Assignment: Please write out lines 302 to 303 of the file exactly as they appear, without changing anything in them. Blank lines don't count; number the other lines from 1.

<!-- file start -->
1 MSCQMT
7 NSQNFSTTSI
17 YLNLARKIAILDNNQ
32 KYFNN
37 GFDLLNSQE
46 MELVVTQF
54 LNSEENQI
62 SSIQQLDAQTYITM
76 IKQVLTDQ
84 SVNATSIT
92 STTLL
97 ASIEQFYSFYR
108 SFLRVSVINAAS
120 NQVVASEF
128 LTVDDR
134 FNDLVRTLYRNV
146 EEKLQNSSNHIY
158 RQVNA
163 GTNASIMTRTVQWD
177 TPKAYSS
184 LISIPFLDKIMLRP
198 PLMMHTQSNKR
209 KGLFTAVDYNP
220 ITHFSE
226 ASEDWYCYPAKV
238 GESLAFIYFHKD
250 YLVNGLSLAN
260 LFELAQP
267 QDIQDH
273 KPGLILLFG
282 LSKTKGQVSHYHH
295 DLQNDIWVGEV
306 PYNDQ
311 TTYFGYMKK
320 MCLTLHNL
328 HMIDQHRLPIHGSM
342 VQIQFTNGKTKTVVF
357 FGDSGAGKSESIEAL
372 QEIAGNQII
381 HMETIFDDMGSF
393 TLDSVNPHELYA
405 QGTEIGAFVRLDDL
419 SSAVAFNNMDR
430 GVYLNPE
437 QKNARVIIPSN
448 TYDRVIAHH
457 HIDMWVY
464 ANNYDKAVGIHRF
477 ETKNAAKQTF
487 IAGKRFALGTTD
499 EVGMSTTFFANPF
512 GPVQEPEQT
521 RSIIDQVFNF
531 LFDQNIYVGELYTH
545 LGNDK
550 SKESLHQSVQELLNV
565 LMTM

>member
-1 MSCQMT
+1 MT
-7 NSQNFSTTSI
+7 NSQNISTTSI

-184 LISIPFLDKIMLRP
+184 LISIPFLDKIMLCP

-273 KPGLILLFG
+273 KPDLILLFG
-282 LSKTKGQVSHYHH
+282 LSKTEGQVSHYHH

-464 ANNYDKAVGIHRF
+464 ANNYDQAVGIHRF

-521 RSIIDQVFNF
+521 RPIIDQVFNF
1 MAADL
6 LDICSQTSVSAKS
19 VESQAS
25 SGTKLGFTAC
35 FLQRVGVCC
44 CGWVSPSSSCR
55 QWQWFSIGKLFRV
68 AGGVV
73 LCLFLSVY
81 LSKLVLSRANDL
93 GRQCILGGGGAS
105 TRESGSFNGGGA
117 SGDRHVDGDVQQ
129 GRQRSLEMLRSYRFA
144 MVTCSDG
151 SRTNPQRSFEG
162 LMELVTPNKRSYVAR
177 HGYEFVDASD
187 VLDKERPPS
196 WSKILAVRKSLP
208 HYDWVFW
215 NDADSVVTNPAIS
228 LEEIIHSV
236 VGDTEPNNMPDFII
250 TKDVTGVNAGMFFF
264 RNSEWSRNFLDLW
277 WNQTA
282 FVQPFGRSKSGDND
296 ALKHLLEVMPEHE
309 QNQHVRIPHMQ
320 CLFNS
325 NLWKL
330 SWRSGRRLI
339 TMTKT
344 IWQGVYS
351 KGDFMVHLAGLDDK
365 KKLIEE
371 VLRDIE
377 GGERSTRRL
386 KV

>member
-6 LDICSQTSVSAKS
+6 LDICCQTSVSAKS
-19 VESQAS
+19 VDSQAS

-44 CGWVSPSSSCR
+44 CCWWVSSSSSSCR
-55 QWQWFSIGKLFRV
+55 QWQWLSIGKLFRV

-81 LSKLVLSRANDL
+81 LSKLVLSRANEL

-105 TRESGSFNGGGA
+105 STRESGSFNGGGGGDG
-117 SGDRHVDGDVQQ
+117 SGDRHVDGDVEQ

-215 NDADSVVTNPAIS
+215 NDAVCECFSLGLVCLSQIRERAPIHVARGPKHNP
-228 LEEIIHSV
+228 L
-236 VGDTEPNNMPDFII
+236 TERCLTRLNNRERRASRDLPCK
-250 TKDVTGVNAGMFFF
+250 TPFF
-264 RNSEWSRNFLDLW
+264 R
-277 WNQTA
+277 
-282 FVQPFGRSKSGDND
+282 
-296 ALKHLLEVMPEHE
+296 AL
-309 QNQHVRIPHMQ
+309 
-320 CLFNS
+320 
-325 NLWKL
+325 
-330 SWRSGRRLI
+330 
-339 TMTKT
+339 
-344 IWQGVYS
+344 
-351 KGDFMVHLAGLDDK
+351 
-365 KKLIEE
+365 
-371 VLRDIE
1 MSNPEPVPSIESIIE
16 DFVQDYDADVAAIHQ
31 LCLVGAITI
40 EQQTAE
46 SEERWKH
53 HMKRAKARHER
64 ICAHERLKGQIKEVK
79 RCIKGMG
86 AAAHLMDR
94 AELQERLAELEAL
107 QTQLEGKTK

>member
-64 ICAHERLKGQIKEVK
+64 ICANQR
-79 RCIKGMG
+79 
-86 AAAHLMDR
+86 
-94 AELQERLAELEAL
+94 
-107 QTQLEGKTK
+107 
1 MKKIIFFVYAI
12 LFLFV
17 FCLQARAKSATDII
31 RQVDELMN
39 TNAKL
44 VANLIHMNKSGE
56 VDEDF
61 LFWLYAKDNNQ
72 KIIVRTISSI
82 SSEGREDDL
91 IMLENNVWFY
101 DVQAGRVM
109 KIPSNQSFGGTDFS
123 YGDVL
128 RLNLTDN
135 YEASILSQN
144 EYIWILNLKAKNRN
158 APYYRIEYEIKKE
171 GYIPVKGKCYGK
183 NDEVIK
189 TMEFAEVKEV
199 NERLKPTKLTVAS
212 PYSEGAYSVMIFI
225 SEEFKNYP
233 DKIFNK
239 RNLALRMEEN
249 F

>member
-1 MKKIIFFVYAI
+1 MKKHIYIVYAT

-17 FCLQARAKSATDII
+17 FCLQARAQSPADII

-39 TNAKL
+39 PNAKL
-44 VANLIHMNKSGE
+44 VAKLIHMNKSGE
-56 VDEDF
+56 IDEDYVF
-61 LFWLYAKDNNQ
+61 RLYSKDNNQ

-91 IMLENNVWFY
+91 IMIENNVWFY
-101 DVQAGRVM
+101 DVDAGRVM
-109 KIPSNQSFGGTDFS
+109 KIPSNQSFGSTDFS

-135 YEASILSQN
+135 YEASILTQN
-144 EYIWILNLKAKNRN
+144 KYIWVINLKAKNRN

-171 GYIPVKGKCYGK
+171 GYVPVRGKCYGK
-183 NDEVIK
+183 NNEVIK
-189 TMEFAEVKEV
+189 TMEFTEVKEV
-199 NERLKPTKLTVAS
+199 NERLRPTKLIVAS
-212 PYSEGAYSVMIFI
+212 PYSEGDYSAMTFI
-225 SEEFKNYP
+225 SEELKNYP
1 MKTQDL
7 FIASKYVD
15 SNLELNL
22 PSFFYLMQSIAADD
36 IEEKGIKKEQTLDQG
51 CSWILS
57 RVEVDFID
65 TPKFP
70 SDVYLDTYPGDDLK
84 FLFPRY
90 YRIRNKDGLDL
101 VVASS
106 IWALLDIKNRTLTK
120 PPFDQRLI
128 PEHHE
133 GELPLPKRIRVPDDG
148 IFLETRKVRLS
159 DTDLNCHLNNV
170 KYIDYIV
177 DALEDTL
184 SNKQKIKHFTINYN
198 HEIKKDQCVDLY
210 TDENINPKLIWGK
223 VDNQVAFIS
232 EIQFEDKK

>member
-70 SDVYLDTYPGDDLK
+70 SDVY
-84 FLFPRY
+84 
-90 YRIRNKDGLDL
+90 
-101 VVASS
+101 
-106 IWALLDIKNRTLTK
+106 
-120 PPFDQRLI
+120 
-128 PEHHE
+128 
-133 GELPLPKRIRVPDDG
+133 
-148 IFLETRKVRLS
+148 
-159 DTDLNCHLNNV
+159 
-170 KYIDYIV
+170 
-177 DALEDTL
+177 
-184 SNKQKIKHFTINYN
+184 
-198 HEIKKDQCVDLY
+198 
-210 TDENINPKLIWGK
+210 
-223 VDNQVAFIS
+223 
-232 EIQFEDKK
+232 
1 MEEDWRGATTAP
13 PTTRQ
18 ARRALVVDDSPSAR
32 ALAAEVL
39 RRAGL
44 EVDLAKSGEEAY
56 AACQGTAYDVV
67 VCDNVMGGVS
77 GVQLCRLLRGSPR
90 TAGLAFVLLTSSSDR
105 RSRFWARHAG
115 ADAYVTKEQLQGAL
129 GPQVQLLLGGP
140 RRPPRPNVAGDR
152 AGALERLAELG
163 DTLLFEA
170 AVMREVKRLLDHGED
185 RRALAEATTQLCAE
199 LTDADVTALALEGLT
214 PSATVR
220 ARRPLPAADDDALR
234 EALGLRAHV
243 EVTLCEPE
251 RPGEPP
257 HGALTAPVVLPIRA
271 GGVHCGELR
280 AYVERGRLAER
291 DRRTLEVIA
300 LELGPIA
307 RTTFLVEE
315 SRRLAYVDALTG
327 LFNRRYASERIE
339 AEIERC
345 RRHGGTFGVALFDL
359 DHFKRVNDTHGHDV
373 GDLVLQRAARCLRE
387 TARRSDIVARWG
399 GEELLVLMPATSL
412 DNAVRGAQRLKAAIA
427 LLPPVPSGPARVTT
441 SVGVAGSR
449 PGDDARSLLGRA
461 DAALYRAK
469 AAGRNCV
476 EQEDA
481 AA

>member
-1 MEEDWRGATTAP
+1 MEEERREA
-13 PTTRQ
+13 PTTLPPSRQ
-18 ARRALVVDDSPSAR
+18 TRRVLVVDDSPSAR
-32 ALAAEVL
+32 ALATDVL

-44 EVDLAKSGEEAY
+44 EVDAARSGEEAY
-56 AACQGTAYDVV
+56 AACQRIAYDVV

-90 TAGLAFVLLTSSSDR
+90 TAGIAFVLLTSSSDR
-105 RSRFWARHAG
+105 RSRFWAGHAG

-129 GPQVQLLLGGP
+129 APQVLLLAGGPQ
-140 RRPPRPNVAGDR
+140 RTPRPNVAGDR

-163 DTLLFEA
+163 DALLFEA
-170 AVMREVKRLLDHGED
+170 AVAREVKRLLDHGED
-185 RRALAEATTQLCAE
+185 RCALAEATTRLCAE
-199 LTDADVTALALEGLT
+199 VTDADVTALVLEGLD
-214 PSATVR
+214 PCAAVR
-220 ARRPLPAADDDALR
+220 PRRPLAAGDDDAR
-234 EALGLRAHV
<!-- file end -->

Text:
+223 
-232 EIQFEDKK